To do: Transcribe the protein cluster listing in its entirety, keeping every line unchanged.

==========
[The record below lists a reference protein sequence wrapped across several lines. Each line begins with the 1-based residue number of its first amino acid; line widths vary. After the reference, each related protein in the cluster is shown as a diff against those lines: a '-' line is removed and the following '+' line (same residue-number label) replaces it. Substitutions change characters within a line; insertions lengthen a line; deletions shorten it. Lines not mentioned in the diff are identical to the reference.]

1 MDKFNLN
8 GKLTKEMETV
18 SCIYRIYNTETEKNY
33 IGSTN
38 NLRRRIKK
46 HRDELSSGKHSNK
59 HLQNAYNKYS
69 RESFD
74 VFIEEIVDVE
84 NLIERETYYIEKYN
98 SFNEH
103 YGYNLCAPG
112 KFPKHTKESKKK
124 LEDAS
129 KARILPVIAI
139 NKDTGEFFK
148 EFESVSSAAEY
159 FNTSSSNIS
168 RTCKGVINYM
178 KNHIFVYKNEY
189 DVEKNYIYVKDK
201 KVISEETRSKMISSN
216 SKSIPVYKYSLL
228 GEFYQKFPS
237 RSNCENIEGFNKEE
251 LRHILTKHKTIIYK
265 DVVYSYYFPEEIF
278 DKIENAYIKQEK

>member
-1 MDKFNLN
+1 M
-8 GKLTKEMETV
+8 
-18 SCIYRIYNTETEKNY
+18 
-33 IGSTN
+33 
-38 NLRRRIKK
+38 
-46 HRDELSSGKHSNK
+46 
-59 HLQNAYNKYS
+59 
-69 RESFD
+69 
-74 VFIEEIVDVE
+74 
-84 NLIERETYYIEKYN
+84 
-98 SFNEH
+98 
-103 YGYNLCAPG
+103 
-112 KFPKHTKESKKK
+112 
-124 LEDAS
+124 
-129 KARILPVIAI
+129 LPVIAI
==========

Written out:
[The record below lists a reference protein sequence wrapped across several lines. Each line begins with the 1-based residue number of its first amino acid; line widths vary. After the reference, each related protein in the cluster is shown as a diff against those lines: a '-' line is removed and the following '+' line (same residue-number label) replaces it. Substitutions change characters within a line; insertions lengthen a line; deletions shorten it. Lines not mentioned in the diff are identical to the reference.]

1 MDKFNLN
8 GKLTKEMETV
18 SCIYRIYNTETEKNY
33 IGSTN
38 NLRRRIKK
46 HRDELSSGKHSNK
59 HLQNAYNKYS
69 RESFD
74 VFIEEIVDVE
84 NLIERETYYIEKYN
98 SFNEH
103 YGYNLCAPG
112 KFPKHTKESKKK
124 LEDAS
129 KARILPVIAI
139 NKDTGEFFK
148 EFESVSSAAEY
159 FNTSSSNIS
168 RTCKGVINYM
178 KNHIFVYKNEY
189 DVEKNYIYVKDK
201 KVISEETRSKMISSN
216 SKSIPVYKYSLL
228 GEFYQKFPS
237 RSNCENIEGFNKEE
251 LRHILTKHKTIIYK
265 DVVYSYYFPEEIF
278 DKIENAYIKQEK

>member
-1 MDKFNLN
+1 M
-8 GKLTKEMETV
+8 
-18 SCIYRIYNTETEKNY
+18 
-33 IGSTN
+33 
-38 NLRRRIKK
+38 
-46 HRDELSSGKHSNK
+46 
-59 HLQNAYNKYS
+59 
-69 RESFD
+69 
-74 VFIEEIVDVE
+74 
-84 NLIERETYYIEKYN
+84 
-98 SFNEH
+98 
-103 YGYNLCAPG
+103 
-112 KFPKHTKESKKK
+112 
-124 LEDAS
+124 
-129 KARILPVIAI
+129 LPVIAI